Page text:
Funny people, the Austrians. If you're Kurt Waldheim – a former Nazi military officer linked to a genocidal massacre during World War II – they elect you president. But if you're David Irving – a British author who claimed that there never was a Nazi genocide during World War II – they throw you in the slammer.
On second thought, not funny at all. Austria disgraced itself when it elected Waldheim president in 1986, apparently unconcerned by the revelation that he had served in a German military unit responsible for mass murder in the Balkans and been listed after the war as a wanted criminal by the UN War Crimes Commission. In a very different way it disgraced itself again last week, when a Vienna court sentenced Irving, a racist and an anti-Semite, to three years in prison for denying that the Nazis annihilated 6 million European Jews.
Irving is a man of great intellectual gifts who devoted his life to a grotesque and evil project: rehabilitating the reputation of Hitler and the Third Reich.
Necessarily, that meant denying the Holocaust and ridiculing those who suffered in it, and Irving has long done so with relish. ''I don't see any reason to be tasteful about Auschwitz. It's baloney, it's a legend," he told a Canadian audience in 1991. ''There are so many Auschwitz survivors going around – in fact the number increases as the years go past, which is biologically very odd to say the least – I'm going to form an association of Auschwitz Survivors, Survivors of the Holocaust, and Other Liars, or A-S-S-H-O-L-S."
Presumably Irving had in mind people like my father, whose arm bears to this day the number A-10502, tattooed there in blue ink on May 28, 1944, the day he and his family were transported to Auschwitz. My father's parents, David and Leah Jakubovic, and his youngest brother and sister, Alice, 8, and Yrvin, 10, were not tattooed; Jews deemed too old or too young to work were sent immediately to the gas chambers. His teenage siblings, Zoltan and Franceska, were tattooed and, like him, put to work as slave laborers. Zoltan was killed within days; Franceska lasted a few months. Of the seven members of the Jakubovic family sent to Auschwitz in the spring of 1944, only my father was alive in the spring of 1945.
So on a personal level, the prospect of David Irving spending his next three years in a prison cell is something over which I will lose no sleep. He is a repugnant, hate-filled liar, who even as a child (so his twin brother told the Telegraph, a British daily) was enamored of the Nazis and had a pronounced cruel streak.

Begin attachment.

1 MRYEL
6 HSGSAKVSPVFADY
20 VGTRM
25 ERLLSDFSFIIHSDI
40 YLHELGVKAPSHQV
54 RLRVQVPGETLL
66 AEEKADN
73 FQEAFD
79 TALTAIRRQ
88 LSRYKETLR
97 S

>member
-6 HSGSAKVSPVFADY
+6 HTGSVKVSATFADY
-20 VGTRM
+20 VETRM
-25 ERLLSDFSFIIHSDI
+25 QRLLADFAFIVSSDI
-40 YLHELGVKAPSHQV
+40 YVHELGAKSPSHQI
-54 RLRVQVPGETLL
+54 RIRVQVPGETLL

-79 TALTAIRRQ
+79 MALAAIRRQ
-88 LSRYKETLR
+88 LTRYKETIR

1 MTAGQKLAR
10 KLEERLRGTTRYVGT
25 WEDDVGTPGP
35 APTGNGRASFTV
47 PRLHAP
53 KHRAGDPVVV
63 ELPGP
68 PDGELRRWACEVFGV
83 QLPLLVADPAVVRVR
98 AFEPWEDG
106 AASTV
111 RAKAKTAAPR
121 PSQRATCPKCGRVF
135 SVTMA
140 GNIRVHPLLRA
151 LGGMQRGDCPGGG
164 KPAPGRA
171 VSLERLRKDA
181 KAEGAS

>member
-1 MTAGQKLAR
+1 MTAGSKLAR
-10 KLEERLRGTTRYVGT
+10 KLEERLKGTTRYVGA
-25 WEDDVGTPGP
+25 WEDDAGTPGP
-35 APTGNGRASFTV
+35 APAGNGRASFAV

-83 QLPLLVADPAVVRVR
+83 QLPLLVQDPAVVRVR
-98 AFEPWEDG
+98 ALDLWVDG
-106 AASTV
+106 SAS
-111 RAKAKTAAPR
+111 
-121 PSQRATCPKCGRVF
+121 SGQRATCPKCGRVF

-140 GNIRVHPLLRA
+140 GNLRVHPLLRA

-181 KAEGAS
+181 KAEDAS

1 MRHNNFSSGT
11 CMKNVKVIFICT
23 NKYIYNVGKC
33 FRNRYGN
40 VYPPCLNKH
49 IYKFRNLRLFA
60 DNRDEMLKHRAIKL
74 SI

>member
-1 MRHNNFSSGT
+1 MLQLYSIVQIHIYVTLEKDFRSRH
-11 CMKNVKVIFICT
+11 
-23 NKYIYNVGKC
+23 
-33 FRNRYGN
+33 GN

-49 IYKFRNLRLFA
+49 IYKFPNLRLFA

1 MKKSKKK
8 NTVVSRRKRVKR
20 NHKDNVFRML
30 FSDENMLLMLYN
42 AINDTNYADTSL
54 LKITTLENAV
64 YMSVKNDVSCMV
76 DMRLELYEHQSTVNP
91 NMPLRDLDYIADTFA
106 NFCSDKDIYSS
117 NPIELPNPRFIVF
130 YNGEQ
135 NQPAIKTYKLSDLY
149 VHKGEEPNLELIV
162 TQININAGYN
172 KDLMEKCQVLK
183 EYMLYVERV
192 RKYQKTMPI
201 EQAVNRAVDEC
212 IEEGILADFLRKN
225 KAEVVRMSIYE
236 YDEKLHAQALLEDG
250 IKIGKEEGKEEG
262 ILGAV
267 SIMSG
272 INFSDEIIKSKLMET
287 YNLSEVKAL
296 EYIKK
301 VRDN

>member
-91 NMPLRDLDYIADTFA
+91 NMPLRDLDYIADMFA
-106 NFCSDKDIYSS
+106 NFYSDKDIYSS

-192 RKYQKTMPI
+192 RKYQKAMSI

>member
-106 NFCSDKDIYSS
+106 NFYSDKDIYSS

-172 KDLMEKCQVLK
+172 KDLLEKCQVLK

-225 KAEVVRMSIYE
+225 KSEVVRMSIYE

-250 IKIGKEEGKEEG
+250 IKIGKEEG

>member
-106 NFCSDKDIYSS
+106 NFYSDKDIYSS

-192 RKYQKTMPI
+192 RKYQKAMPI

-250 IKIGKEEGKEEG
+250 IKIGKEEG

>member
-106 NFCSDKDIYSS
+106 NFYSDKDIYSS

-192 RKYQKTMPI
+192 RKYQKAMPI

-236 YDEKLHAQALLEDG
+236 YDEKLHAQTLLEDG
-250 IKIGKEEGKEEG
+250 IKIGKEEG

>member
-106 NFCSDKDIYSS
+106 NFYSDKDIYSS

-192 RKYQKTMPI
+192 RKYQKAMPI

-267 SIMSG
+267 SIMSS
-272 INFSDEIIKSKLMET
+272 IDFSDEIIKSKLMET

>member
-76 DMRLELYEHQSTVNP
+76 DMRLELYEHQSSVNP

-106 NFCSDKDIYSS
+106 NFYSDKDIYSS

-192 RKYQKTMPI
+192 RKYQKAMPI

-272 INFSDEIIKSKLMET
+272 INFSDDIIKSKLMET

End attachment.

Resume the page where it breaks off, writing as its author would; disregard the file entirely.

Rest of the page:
But as a matter of law and public policy, Irving's sentence is deplorable. The opinions he expressed are vile, and his arguments about the Holocaust – perhaps the most comprehensively researched and documented crime in history – are ludicrous. But governments have no business criminalizing opinions and arguments, not even those that are vile or ludicrous. To be sure, freedom of speech is not absolute; laws against libel, death threats, and falsely shouting fire in a crowded theater are both reasonable and necessary. But free societies do not throw people in prison for giving offensive speeches or spouting historical lies.
Austria, the nation that produced Hitler and cheered the Anschluss, may well believe that its poisoned history requires a strong antidote. Punishing anyone who ''denies, grossly trivializes, approves, or seeks to justify" the Holocaust or other Nazi crimes may seem a small price to pay to keep would-be totalitarians and hatemongers at bay. But a government that can make the expression of Holocaust denial a crime today can make the expression of other offensive opinions a crime tomorrow.
Americans, for whom the First Amendment is a birthright, should understand this instinctively. ''If there is any principle of the Constitution that more imperatively calls for attachment than any other it is the principle of free thought," wrote Supreme Court Justice Oliver Wendell Holmes Jr. in 1929. ''Not free thought for those who agree with us, but freedom for the thought that we hate."
It is popular in some circles to argue that the United States should do certain things -- adopt single-payer health insurance, abolish capital punishment, etc. – to conform to the practice in other democracies. Those who find that a persuasive argument might consider that Irving is behind bars today because Austria doesn't have a First Amendment. Neither do Belgium, the Czech Republic, France, Germany, Israel, Lithuania, Poland, Romania, Slovakia, or Switzerland – all of which have made Holocaust denial a crime.
"Freedom for the thought we hate" is never an easy sell, but without it there can be no true liberty. David Irving is a scurrilous creep, but he doesn't belong in prison. Austria should find a way to set him free – not for his sake, but for Austria's.